"In the spellbinding and suspenseful Let Me Die in His Footsteps, Edgar Award-winner Lori Roy wrests from a Southern town the secrets of two families touched by an evil that has passed between generations. On a dark Kentucky night in 1952 exactly halfway between her fifteenth and sixteenth birthdays, Annie Holleran crosses into forbidden territory. Everyone knows Hollerans don't go near Baines, not since Joseph Carl was buried two decades before, but, armed with a silver-handled flashlight, Annie runs through her family's lavender fields toward the well on the Baines' place. At the stroke of midnight, she gazes into the water in search of her future. Not finding what she had hoped for, she turns from the well and when the body she sees there in the moonlight is discovered come morning, Annie will have much to explain and a past to account for. It was 1936, and there were seven Baine boys. That year, Annie's aunt, Juna Crowley, with her black eyes and her long blond hair, came of age. Before Juna, Joseph Carl had been the best of all the Baine brothers. But then he looked into Juna's eyes and they made him do things that cost innocent people their lives. Sheriff Irlene Fulkerson saw justice served-or did she? As the lavender harvest approaches and she comes of age as Aunt Juna did in her own time, Annie's dread mounts. Juna will come home now, to finish what she started. If Annie is to save herself, her family, and this small Kentucky town, she must prepare for Juna's return, and the revelation of what really happened all those years ago"--.
"In the summer of 1986, two tragedies rocked Oklahoma City. Six movie-theater employees were killed in an armed robbery, while one inexplicably survived. Then, a teenage girl vanished from the annual State Fair. Neither crime was ever solved. Twenty-five years later, the reverberations of those unsolved cases quietly echo through survivors' lives. A private investigator in Vegas, Wyatt's latest inquiry takes him back to a past he's tried to escape-- and drags him deeper into the harrowing mystery of the movie house robbery that left six of his friends dead. Like Wyatt, Julianna struggles with the past-- with the day her beautiful older sister Genevieve disappeared. When Julianna discovers that one of the original suspects has resurfaced, she'll stop at nothing to find answers. As fate brings these damaged souls together, their obsessive quests spark sexual currents neither can resist. But will their shared passion and obsession heal them, or push them closer to the edge? Even if they find the truth, will it help them understand what happened, that long and faraway gone summer? Will it set them free-- or ultimately destroy them?"--.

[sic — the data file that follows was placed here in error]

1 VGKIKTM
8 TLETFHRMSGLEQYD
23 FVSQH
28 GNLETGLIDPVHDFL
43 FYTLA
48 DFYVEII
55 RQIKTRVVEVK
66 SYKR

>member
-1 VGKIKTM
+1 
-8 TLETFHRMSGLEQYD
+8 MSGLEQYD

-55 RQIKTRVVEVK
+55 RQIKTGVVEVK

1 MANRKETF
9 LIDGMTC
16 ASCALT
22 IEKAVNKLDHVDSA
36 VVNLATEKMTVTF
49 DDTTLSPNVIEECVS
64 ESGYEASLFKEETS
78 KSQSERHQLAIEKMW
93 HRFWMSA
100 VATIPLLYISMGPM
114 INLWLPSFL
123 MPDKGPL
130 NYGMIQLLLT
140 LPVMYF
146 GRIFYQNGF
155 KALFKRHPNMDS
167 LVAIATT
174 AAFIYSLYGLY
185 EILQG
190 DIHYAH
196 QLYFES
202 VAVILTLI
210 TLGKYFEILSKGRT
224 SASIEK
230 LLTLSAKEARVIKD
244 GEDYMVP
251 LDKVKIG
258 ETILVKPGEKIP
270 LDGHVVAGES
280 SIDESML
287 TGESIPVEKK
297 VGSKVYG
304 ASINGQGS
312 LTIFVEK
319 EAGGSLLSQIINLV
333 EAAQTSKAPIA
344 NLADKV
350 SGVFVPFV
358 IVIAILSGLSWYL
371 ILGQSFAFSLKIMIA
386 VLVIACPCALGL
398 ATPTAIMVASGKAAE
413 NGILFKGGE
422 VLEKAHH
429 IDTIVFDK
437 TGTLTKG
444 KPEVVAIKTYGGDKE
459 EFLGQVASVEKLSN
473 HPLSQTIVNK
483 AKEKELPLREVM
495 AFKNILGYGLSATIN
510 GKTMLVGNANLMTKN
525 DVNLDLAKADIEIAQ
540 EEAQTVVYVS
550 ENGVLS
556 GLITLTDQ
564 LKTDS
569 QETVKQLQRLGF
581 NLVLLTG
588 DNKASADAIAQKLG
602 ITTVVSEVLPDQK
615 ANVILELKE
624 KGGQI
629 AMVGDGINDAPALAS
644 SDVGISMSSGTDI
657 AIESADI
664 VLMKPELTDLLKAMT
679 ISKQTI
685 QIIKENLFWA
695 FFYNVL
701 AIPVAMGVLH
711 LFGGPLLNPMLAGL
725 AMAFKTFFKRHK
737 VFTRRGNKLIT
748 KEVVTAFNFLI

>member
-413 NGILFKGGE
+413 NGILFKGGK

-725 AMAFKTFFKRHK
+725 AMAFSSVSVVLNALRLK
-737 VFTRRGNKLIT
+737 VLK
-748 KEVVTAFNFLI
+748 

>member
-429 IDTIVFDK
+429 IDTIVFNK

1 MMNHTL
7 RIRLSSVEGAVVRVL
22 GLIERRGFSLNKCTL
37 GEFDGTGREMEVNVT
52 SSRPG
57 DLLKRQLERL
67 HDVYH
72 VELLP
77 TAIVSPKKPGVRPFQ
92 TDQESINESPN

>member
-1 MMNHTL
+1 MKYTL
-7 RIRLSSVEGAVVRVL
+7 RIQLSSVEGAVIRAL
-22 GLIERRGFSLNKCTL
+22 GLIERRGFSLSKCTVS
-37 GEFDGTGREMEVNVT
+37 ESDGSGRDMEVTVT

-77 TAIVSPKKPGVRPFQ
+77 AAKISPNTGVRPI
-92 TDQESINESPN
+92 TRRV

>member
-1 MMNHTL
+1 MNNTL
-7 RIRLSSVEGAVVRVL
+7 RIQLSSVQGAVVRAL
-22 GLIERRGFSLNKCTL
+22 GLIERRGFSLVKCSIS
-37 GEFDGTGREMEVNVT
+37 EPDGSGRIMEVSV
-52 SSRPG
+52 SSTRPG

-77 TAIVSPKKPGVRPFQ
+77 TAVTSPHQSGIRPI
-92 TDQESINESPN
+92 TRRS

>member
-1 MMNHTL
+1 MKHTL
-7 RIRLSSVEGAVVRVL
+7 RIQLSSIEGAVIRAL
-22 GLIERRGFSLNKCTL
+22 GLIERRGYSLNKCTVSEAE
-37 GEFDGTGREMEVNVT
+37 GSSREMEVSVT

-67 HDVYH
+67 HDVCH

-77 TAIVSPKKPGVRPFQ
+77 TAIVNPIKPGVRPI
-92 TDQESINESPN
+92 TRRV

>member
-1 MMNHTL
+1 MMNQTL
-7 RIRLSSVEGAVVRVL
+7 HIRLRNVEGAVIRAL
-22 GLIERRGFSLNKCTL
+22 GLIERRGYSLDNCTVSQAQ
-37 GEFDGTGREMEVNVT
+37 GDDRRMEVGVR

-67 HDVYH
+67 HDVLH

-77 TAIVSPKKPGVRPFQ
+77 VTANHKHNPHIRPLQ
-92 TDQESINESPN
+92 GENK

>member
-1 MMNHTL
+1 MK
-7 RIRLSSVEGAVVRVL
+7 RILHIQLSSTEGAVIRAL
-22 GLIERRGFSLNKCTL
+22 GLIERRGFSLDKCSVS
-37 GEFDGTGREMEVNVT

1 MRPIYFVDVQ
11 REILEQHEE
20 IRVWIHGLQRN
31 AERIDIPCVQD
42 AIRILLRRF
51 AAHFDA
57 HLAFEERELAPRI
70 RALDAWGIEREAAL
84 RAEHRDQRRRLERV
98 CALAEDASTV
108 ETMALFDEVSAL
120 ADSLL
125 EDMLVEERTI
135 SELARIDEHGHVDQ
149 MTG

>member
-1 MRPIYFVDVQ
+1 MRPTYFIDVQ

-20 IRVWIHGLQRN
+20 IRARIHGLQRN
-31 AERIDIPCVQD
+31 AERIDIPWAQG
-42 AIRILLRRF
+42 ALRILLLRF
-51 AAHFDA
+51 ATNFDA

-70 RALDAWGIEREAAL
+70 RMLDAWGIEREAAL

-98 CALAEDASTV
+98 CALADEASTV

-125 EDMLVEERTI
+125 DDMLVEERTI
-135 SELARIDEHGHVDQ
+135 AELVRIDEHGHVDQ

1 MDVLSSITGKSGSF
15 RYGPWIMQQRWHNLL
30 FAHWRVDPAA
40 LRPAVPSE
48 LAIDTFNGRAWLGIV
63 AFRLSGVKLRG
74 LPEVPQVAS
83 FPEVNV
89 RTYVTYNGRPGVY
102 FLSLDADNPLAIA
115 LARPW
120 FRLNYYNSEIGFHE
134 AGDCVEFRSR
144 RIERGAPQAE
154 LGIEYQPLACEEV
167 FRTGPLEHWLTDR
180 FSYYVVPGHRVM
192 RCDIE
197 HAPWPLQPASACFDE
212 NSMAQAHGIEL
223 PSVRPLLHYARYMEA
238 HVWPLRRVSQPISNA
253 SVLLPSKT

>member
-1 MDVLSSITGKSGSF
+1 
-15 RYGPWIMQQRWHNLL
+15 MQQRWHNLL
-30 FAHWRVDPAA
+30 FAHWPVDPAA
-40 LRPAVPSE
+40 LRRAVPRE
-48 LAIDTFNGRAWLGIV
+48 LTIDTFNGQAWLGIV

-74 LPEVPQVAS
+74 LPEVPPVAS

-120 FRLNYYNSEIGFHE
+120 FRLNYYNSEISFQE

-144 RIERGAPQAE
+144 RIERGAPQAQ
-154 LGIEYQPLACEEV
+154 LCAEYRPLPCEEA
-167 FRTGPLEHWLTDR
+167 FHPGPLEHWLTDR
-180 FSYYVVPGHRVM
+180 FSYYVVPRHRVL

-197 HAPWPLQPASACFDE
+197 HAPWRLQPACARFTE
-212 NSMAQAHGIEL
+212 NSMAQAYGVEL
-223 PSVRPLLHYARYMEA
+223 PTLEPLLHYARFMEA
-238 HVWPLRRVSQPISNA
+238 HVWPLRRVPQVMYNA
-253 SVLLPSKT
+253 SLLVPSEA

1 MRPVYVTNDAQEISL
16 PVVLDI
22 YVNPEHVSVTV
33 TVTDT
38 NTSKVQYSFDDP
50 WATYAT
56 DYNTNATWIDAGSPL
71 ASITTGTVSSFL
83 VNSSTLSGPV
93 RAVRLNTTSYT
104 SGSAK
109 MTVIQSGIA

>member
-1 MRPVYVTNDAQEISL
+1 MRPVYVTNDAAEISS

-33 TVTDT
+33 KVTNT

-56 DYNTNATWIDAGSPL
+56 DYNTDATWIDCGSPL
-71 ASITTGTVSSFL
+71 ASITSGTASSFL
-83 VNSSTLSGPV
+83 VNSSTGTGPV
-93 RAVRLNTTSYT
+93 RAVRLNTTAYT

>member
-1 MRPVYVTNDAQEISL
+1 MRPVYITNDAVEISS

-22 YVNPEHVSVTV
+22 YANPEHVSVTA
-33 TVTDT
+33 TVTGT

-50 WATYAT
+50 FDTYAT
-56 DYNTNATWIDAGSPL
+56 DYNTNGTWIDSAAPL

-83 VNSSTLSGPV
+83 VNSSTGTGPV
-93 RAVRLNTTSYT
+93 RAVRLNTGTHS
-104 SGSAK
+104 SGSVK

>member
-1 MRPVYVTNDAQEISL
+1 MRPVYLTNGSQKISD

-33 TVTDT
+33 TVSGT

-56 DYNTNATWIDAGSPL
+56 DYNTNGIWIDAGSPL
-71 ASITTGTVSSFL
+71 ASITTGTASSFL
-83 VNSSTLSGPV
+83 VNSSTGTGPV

The true account of one man's lifelong search for his boarding-school bully Equal parts childhood memoir and literary thriller, Whipping Boy chronicles Allen Kurzweil's search for his twelve-year-old nemesis, a bully named Cesar Augustus. The obsessive inquiry, which spans some forty years, takes Kurzweil all over the world, from a Swiss boarding school (where he endures horrifying cruelty) to the slums of Manila, from the Park Avenue boardroom of the world's largest law firm to a federal prison camp in Southern California. While tracking down his tormentor, the author encounters an improbable cast of characters that includes an elocution teacher with ill-fitting dentures, a gang of faux-royal swindlers, a crime investigator with "paper in his blood," and a monocled grand master of the Knights of Malta. Yet for all its global exoticism and comic exuberance, Kurzweil's riveting account is, at its core, a heartfelt and suspenseful narrative about the "parallel lives" of a victim and his abuser. A scrupulously researched and richly illustrated work of nonfiction that renders a childhood menace into an unlikely muse, Whipping Boy is much more than a tale of karmic retribution; it is a poignant meditation on loss, memory, and mourning, a surreal odyssey born out of suffering, nourished by rancor, tempered by wit, and resolved, unexpectedly, in a breathtaking act of personal courage.